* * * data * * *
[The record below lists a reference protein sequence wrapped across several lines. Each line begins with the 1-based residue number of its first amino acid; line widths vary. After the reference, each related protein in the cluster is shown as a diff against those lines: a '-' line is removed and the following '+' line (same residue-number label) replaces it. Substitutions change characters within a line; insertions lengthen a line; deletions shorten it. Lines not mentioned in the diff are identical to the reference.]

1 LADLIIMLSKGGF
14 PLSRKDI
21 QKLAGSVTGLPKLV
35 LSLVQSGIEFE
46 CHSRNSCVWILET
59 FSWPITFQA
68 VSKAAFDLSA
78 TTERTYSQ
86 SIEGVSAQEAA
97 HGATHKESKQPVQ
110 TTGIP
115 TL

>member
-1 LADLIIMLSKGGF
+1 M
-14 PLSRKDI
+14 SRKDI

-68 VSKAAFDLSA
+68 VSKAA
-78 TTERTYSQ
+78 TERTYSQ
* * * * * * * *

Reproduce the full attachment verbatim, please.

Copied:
[The record below lists a reference protein sequence wrapped across several lines. Each line begins with the 1-based residue number of its first amino acid; line widths vary. After the reference, each related protein in the cluster is shown as a diff against those lines: a '-' line is removed and the following '+' line (same residue-number label) replaces it. Substitutions change characters within a line; insertions lengthen a line; deletions shorten it. Lines not mentioned in the diff are identical to the reference.]

1 LADLIIMLSKGGF
14 PLSRKDI
21 QKLAGSVTGLPKLV
35 LSLVQSGIEFE
46 CHSRNSCVWILET
59 FSWPITFQA
68 VSKAAFDLSA
78 TTERTYSQ
86 SIEGVSAQEAA
97 HGATHKESKQPVQ
110 TTGIP
115 TL

>member
-1 LADLIIMLSKGGF
+1 M
-14 PLSRKDI
+14 SRKDI

-68 VSKAAFDLSA
+68 VSKAA
-78 TTERTYSQ
+78 TERTYSQ